Jewish New York City

Commentary by Dr. Gerhard Falk


The Jews of New York 

On January 1, 2004, when we welcome the New Year, we will be marking the 350th anniversary of the establishment of a Jewish community in our country.

It was in 1654 when twenty-three Jews arrived in New Amsterdam from Recife, in the province of Pernambuco, Brazil. That coastal area of Brazil had been in the hands of the Dutch since 1633. Some Jews therefore migrated to that part of the world because they had already lived in the Netherlands, a Protestant country, where they were welcome. You will recall that the great Spinoza was born in the Netherlands whence his ancestors had fled to escape the Inquisition active in Catholic Spain and Portugal.

When the Portuguese conquered Pernambuco in 1654, the Protestant and Jewish citizens traveled to the nearest Dutch colony in the New World, i.e. Nieuw Amsterdaam, which had been established as the capital of the New Netherlands in 1624. Although initially denied residence by the Dutch governor, Peter Stuyvesant, the Jews remained in the city when the Dutch West India Company ordered him to allow Jewish settlement. These Jews formed a congregation which they called Shearith Israel, or The Remnants of Israel.

Ten years after the first Jewish immigrants arrived, the British conquered New Amsterdam and renamed it New York after the Duke of York, later to become king of England and Scotland.

In 1730, Congregation Shearith Israel built its first synagogue on Mill St. just south of Wall Street. Until 1825, Shearith Israel was the only Jewish congregation in New York. Today that congregation continues at Central Park West and 70th Street.

In 1825 the second Jewish synagogue was erected in New York. It was called B’nai Jeshuron and it became the forerunner of all the Ashkenazi “shuls” and “temples” and “synagogues” now serving the 972,000 Jews in the city. That is right. Only 972,000. For the first time in 50 years the Jewish population of New York City has dropped to less than one million. In fact, 50 years ago New York had 2 million Jews, who constituted one fourth of the New York population. Now, when New York City has 8 million people, the Jews are only 12 percent. The reason is both migration and the falling Jewish birth rate. There are in fact 1.4 million Jews in Greater New York, meaning the suburbs.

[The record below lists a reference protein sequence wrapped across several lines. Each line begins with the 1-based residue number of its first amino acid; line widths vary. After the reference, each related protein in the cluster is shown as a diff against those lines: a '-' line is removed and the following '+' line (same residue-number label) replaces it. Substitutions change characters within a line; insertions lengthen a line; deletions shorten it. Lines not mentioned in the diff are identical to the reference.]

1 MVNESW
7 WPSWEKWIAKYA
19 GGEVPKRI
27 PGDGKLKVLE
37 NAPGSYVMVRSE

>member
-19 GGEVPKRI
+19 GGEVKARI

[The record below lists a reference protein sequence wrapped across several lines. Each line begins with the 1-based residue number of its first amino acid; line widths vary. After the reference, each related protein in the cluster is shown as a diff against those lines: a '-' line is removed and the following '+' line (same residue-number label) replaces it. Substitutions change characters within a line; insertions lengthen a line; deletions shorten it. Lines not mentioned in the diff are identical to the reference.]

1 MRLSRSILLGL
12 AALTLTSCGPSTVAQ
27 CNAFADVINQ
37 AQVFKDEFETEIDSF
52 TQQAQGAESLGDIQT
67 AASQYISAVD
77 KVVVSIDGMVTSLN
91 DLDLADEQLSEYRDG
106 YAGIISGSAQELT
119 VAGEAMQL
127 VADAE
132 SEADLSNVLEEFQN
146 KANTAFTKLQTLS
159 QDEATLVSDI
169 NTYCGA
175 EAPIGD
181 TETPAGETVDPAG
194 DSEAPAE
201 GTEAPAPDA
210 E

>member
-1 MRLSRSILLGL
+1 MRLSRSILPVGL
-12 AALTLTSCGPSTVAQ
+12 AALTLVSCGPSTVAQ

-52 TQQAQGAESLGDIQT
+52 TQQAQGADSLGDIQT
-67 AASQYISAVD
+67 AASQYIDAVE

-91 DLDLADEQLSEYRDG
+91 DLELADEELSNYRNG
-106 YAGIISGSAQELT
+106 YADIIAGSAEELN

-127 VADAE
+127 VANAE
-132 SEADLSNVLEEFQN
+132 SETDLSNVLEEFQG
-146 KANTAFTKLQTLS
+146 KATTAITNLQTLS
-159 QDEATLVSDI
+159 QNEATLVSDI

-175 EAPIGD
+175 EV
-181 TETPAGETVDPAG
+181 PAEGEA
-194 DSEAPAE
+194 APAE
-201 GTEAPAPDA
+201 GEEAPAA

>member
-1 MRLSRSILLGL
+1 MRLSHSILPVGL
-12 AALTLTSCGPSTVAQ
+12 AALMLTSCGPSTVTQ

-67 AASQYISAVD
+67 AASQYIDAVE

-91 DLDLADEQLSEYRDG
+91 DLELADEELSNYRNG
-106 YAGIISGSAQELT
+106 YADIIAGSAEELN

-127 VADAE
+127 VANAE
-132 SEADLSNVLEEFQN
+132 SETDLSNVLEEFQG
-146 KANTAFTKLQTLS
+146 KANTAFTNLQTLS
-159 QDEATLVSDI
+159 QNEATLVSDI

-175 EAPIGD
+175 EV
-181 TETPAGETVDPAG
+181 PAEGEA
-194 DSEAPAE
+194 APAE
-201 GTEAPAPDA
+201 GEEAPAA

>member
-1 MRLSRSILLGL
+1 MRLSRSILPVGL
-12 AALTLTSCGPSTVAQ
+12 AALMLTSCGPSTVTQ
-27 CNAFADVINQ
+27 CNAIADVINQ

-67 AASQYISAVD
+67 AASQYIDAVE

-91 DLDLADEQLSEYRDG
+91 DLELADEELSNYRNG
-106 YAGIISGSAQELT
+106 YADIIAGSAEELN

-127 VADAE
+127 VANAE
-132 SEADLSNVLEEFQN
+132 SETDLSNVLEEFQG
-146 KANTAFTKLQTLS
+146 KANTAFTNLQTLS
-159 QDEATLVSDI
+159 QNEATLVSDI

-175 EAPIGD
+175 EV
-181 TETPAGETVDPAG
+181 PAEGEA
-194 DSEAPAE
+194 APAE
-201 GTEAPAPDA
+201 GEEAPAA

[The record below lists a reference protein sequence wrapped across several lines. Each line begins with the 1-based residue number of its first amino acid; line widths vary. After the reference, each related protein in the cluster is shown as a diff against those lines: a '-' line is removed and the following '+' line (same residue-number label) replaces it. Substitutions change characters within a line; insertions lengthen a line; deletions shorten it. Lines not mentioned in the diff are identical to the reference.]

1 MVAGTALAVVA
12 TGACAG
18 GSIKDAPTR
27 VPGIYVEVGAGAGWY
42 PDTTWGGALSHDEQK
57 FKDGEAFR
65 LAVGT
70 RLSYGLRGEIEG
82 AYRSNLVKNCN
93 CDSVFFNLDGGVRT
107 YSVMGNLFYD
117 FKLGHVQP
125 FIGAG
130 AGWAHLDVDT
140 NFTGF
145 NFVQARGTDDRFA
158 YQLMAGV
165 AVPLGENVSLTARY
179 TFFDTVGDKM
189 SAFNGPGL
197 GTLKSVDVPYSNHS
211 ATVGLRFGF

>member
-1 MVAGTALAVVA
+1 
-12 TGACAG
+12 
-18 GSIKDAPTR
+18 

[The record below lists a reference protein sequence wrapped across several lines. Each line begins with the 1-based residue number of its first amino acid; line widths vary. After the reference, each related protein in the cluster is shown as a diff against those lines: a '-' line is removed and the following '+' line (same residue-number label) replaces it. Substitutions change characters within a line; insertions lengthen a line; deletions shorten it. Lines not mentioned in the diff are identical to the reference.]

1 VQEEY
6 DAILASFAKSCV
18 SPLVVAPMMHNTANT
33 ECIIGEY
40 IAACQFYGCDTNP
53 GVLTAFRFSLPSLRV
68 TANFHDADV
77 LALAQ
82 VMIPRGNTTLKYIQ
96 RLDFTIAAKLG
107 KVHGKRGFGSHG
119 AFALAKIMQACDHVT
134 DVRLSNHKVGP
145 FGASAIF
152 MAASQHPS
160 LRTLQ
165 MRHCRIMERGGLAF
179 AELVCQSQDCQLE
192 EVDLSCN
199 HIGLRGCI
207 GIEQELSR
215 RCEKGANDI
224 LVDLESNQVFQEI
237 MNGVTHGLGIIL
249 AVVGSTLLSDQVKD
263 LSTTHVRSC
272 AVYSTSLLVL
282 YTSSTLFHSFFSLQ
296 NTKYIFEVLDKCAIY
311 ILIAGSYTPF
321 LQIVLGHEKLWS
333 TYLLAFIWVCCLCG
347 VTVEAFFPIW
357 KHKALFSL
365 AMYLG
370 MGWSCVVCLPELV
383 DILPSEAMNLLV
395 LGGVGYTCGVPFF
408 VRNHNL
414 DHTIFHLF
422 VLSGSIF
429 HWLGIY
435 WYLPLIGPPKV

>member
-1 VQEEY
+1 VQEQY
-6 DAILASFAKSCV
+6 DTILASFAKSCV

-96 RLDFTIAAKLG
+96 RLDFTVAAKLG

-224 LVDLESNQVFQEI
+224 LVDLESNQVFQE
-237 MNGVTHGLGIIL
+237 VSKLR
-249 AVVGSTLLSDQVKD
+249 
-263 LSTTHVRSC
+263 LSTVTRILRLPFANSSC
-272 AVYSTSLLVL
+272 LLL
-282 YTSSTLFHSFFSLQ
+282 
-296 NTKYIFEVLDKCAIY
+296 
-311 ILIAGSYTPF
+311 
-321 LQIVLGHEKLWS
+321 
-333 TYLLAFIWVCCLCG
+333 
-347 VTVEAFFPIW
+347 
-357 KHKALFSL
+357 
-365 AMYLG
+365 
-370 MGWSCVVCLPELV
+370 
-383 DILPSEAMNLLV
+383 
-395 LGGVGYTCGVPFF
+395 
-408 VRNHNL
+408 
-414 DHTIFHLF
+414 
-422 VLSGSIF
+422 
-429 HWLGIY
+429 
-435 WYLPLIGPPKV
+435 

Now Brooklyn has the greatest concentration of Jews with 456,000, followed by Manhattan, which has 243,000 Jews. In Nassau County, outside the city limits, there are now 221,000 Jews. 129,000 live in Westchester and Suffolk has 90,000 Jews.

The State of New York has 1,657,000 Jews, which makes us about 9.1% of the New York State population of 19 million.

About 25% of New York Jews have no religion. The orthodox, however, are the fastest growing segment of the Jewish population of this state. They grew from 13% in 1991 to 19 percent in 2003. Meanwhile the Conservative and Reform movements in New York City are losing members rapidly as their people move to the suburbs or to other states.

This movement may be seen by looking at the growth of the Jewish population in Southern and Western states. For example, California now has 999,000 Jews and Florida has 625,000, so that Florida and Maryland now both have a Jewish population totaling four percent of each state’s population. Even Arizona now has over 81,000 Jews and Texas has 131,000 Jews.